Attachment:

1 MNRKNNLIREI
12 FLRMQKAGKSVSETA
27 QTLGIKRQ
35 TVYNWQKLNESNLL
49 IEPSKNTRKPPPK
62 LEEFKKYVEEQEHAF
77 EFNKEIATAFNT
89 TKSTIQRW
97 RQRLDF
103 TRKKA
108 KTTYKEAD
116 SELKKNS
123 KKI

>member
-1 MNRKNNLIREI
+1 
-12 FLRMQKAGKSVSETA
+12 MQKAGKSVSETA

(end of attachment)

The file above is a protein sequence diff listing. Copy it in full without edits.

1 MNRKNNLIREI
12 FLRMQKAGKSVSETA
27 QTLGIKRQ
35 TVYNWQKLNESNLL
49 IEPSKNTRKPPPK
62 LEEFKKYVEEQEHAF
77 EFNKEIATAFNT
89 TKSTIQRW
97 RQRLDF
103 TRKKA
108 KTTYKEAD
116 SELKKNS
123 KKI

>member
-1 MNRKNNLIREI
+1 
-12 FLRMQKAGKSVSETA
+12 MQKAGKSVSETA